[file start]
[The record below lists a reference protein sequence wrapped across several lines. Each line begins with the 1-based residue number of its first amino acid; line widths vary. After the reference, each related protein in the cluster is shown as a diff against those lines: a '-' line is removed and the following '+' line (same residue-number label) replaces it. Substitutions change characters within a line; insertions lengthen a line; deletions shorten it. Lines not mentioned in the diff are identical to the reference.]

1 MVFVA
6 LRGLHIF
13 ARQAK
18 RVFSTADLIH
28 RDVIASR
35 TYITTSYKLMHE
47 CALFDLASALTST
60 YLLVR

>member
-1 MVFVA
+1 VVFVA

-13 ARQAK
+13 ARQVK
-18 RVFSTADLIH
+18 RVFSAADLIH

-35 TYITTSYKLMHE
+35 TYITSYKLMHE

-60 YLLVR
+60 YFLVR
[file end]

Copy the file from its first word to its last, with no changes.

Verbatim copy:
[The record below lists a reference protein sequence wrapped across several lines. Each line begins with the 1-based residue number of its first amino acid; line widths vary. After the reference, each related protein in the cluster is shown as a diff against those lines: a '-' line is removed and the following '+' line (same residue-number label) replaces it. Substitutions change characters within a line; insertions lengthen a line; deletions shorten it. Lines not mentioned in the diff are identical to the reference.]

1 MVFVA
6 LRGLHIF
13 ARQAK
18 RVFSTADLIH
28 RDVIASR
35 TYITTSYKLMHE
47 CALFDLASALTST
60 YLLVR

>member
-1 MVFVA
+1 VVFVA

-13 ARQAK
+13 ARQVK
-18 RVFSTADLIH
+18 RVFSAADLIH

-35 TYITTSYKLMHE
+35 TYITSYKLMHE

-60 YLLVR
+60 YFLVR